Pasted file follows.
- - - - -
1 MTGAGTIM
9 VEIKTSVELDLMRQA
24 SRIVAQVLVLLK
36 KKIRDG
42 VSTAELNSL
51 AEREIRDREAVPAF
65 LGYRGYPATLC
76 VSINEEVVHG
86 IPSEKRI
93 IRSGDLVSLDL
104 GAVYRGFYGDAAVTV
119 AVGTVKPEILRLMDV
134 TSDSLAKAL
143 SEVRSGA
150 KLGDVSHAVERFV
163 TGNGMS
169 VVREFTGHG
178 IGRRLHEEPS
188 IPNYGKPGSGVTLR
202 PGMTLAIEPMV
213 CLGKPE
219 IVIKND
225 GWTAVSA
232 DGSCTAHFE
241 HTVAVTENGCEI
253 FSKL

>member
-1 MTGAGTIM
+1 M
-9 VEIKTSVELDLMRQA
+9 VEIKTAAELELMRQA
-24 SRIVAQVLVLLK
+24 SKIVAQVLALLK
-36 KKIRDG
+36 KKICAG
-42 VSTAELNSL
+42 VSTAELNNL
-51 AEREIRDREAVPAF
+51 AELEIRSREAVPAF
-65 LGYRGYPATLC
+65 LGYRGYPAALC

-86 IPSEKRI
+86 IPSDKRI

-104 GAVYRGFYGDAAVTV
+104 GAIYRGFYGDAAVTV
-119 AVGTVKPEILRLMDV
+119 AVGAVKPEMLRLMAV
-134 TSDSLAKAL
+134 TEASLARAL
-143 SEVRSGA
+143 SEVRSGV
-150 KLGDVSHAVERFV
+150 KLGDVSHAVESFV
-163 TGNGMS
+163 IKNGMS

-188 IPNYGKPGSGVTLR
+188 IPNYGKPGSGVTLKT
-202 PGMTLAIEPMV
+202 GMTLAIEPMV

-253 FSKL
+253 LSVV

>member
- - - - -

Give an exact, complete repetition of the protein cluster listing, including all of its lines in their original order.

1 MTGAGTIM
9 VEIKTSVELDLMRQA
24 SRIVAQVLVLLK
36 KKIRDG
42 VSTAELNSL
51 AEREIRDREAVPAF
65 LGYRGYPATLC
76 VSINEEVVHG
86 IPSEKRI
93 IRSGDLVSLDL
104 GAVYRGFYGDAAVTV
119 AVGTVKPEILRLMDV
134 TSDSLAKAL
143 SEVRSGA
150 KLGDVSHAVERFV
163 TGNGMS
169 VVREFTGHG
178 IGRRLHEEPS
188 IPNYGKPGSGVTLR
202 PGMTLAIEPMV
213 CLGKPE
219 IVIKND
225 GWTAVSA
232 DGSCTAHFE
241 HTVAVTENGCEI
253 FSKL

>member
-1 MTGAGTIM
+1 M
-9 VEIKTSVELDLMRQA
+9 VEIKTAAELELMRQA
-24 SRIVAQVLVLLK
+24 SKIVAQVLALLK
-36 KKIRDG
+36 KKICAG
-42 VSTAELNSL
+42 VSTAELNNL
-51 AEREIRDREAVPAF
+51 AELEIRSREAVPAF
-65 LGYRGYPATLC
+65 LGYRGYPAALC

-86 IPSEKRI
+86 IPSDKRI

-104 GAVYRGFYGDAAVTV
+104 GAIYRGFYGDAAVTV
-119 AVGTVKPEILRLMDV
+119 AVGAVKPEMLRLMAV
-134 TSDSLAKAL
+134 TEASLARAL
-143 SEVRSGA
+143 SEVRSGV
-150 KLGDVSHAVERFV
+150 KLGDVSHAVESFV
-163 TGNGMS
+163 IKNGMS

-188 IPNYGKPGSGVTLR
+188 IPNYGKPGSGVTLKT
-202 PGMTLAIEPMV
+202 GMTLAIEPMV

-253 FSKL
+253 LSVV

>member